DEAR NAS, I Didn’t Commit Suicide. Thank You (An Open Letter From LISA FORD)

Dear NAS,

I would be dead if it weren’t for you. But you gave me One Mic and I pulled through. I slit both of my wrists a while back but it didn’t cut deep enough. I swallowed those pills but I threw them back up.
What Hip Hop means to us Hip Hop heads is an escape from our painful existence. We, the ghetto youth, were born bliss to the troubles that lied ahead for us unknowing that we would be punched and kicked hard down flights of stairs the moment we attempted spread our wings to fly. Hip Hop always answered the question: Why do they hate us so much? What did we ever do to be disenfranchised? Why do they want to cage our souls?

Then YOU responded with, “Whose World Is This?” Then you answered The World Is Yours. And we felt it in our hearts that the world was ours, even when they wouldn’t let us go free. Even when some of our own tried to weigh us down and clip our wings and tell us weren’t not good enough. But look at we created. Look at what YOU created. We created our own salvation to our souls. We created HIP HOP.

For all of those reading this letter, answer this…who would be dead now if it weren’t for Hip Hop? If NAS’ If I Ruled The World wasn’t pumping through your speakers? As we listened to you NAS, we wondered, where did you come from? As we watched you NAS, it was like looking in the mirror seeing ourselves and realizing our struggles were your struggles. It took the genre of Hip Hop to bring us all together and to let us all know that we were not alone, and we’re still not alone. I’m not the only one forgotten in the ghetto. I’m not the only fatherless child. I’m not the only one being bounced around from home to home because my mom is young and on her own and not equipped to care for me.

But “I Know I can, I Know I can be what I want to be.” NAS said, “If I worked hard enough, I CAN be what I want to be.” For all of you still reading this, raise your hand if this song saved your life. Raise your hand if Hip Hop blasting through your headphones kept you out of jail, kept you from robbing your neighbor, kept you from prostituting yourself, kept you from dropping out of school, made you go back home after you ran away. And raise your hand if you still have that original Illmatic cd even though it drops again in 2014.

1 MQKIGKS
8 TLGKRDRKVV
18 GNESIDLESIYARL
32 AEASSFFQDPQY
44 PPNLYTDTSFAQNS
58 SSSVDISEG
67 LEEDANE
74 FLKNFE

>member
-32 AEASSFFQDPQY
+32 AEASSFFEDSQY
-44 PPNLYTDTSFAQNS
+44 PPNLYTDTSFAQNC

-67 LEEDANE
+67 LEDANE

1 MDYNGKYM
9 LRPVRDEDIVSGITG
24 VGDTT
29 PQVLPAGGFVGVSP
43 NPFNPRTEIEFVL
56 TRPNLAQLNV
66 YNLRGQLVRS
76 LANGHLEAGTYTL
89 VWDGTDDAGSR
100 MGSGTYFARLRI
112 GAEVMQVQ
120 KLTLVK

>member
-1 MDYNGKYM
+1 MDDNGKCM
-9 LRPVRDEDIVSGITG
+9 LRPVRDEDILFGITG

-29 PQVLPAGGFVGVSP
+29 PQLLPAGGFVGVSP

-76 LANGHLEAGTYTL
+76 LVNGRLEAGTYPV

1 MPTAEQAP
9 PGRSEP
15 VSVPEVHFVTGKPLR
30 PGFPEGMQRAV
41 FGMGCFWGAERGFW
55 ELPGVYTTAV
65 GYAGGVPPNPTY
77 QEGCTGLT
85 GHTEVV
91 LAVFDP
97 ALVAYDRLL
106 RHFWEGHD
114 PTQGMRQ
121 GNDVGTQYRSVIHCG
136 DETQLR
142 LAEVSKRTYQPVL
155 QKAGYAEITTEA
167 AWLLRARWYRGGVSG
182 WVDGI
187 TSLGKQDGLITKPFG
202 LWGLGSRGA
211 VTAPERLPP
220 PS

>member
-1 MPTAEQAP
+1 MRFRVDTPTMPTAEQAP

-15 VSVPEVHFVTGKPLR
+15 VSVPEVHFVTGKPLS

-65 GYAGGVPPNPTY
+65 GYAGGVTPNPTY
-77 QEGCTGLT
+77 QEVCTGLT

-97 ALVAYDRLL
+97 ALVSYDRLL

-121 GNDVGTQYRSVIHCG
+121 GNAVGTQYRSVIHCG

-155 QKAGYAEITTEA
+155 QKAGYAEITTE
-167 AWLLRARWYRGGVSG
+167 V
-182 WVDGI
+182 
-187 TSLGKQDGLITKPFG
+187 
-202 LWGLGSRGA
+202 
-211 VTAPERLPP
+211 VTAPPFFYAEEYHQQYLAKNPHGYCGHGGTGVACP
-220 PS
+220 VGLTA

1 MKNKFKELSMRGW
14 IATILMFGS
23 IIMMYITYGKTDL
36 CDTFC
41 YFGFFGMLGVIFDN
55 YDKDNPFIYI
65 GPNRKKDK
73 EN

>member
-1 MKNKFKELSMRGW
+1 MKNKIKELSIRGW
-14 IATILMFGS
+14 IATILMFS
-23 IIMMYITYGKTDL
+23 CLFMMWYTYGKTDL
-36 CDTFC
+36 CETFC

And guess what? Rap God, NAS is still here. 20 years later, NAS is still here telling us his Queen’s Story and the worries he have about his own Daughters. NAS is still here. NAS is still here.  Illmatic is being re-released and we can see NAS on his TV show called ‘Street Dreams’. Who would have thought so many years ago that we would see on one our own in the movies, in ‘Belly’ and featured in the documentary, Time Is Illmatic. I’m glad I lived to see it. Thank you Hip Hop for keeping me here because Time Is Illmatic. Time Is Illmatic. Word up.

Now give NAS the Grammy. Give NAS the Grammy if you care at all about little girls like me who grew up into a successful entrepreneur, college graduate, and intellectual even though I became a single mom like my mom, even though I grew up in Southwest Detroit, even though I ran the streets at thirteen, at fourteen, at fifteen, at sixteen, arrested at seventeen, and pregnant at eighteen.

But I didn’t die. I’m still here. I’m Stillmatic. The ghetto tried to trap me but I survived. I survived. I was saved by God’s Son, by Nastradamus, by NAS’ Untitled album, by Stillmatic, by I Am, by It Was Written by Illmatic, and by Life Is Good because LIFE IS GOOD now that NAS is still here, now that I AM still here. Hip Hop saved my life.

So thank you NAS for making albums for us lovers of 90’s rap because you know it’s our music that pumps the blood in our veins. Thank you NAS for revitalizing us time and time again with your dope New York bangers. Our culture of Hip Hop thrives because of you.

Lisa Ford


nas illmatic4 Illmatic XX on 4/15/14!!! Pre-order here:

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